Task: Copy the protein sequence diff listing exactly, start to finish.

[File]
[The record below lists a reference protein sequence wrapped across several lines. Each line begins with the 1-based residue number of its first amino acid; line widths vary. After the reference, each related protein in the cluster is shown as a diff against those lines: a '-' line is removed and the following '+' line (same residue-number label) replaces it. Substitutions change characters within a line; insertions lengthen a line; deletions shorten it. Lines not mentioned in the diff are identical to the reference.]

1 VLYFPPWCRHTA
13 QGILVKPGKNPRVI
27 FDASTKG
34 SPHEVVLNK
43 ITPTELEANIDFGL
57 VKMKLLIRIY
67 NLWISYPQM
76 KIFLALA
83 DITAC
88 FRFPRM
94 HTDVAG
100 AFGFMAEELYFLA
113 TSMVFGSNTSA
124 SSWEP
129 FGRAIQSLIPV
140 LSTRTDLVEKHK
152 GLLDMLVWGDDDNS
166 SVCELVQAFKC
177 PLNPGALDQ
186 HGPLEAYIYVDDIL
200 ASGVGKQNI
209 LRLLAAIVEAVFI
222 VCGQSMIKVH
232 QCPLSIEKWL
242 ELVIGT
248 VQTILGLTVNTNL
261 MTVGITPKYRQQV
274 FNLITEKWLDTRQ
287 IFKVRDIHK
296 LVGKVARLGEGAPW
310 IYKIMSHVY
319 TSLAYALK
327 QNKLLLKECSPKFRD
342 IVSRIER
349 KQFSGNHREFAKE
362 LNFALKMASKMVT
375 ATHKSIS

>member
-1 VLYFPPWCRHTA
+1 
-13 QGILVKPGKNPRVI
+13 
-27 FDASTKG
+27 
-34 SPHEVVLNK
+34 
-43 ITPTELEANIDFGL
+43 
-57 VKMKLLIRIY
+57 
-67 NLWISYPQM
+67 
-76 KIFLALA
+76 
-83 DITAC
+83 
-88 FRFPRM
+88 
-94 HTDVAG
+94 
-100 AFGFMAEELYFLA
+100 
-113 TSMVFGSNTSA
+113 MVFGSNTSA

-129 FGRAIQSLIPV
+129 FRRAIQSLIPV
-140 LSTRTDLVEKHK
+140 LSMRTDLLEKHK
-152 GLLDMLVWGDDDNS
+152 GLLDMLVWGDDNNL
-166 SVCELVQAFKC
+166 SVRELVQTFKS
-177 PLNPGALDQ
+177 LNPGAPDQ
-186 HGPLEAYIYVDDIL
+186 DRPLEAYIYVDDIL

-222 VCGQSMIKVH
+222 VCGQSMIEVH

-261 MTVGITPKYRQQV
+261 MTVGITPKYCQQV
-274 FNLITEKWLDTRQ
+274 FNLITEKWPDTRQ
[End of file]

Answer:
[The record below lists a reference protein sequence wrapped across several lines. Each line begins with the 1-based residue number of its first amino acid; line widths vary. After the reference, each related protein in the cluster is shown as a diff against those lines: a '-' line is removed and the following '+' line (same residue-number label) replaces it. Substitutions change characters within a line; insertions lengthen a line; deletions shorten it. Lines not mentioned in the diff are identical to the reference.]

1 VLYFPPWCRHTA
13 QGILVKPGKNPRVI
27 FDASTKG
34 SPHEVVLNK
43 ITPTELEANIDFGL
57 VKMKLLIRIY
67 NLWISYPQM
76 KIFLALA
83 DITAC
88 FRFPRM
94 HTDVAG
100 AFGFMAEELYFLA
113 TSMVFGSNTSA
124 SSWEP
129 FGRAIQSLIPV
140 LSTRTDLVEKHK
152 GLLDMLVWGDDDNS
166 SVCELVQAFKC
177 PLNPGALDQ
186 HGPLEAYIYVDDIL
200 ASGVGKQNI
209 LRLLAAIVEAVFI
222 VCGQSMIKVH
232 QCPLSIEKWL
242 ELVIGT
248 VQTILGLTVNTNL
261 MTVGITPKYRQQV
274 FNLITEKWLDTRQ
287 IFKVRDIHK
296 LVGKVARLGEGAPW
310 IYKIMSHVY
319 TSLAYALK
327 QNKLLLKECSPKFRD
342 IVSRIER
349 KQFSGNHREFAKE
362 LNFALKMASKMVT
375 ATHKSIS

>member
-1 VLYFPPWCRHTA
+1 
-13 QGILVKPGKNPRVI
+13 
-27 FDASTKG
+27 
-34 SPHEVVLNK
+34 
-43 ITPTELEANIDFGL
+43 
-57 VKMKLLIRIY
+57 
-67 NLWISYPQM
+67 
-76 KIFLALA
+76 
-83 DITAC
+83 
-88 FRFPRM
+88 
-94 HTDVAG
+94 
-100 AFGFMAEELYFLA
+100 
-113 TSMVFGSNTSA
+113 MVFGSNTSA

-129 FGRAIQSLIPV
+129 FRRAIQSLIPV
-140 LSTRTDLVEKHK
+140 LSMRTDLLEKHK
-152 GLLDMLVWGDDDNS
+152 GLLDMLVWGDDNNL
-166 SVCELVQAFKC
+166 SVRELVQTFKS
-177 PLNPGALDQ
+177 LNPGAPDQ
-186 HGPLEAYIYVDDIL
+186 DRPLEAYIYVDDIL

-222 VCGQSMIKVH
+222 VCGQSMIEVH

-261 MTVGITPKYRQQV
+261 MTVGITPKYCQQV
-274 FNLITEKWLDTRQ
+274 FNLITEKWPDTRQ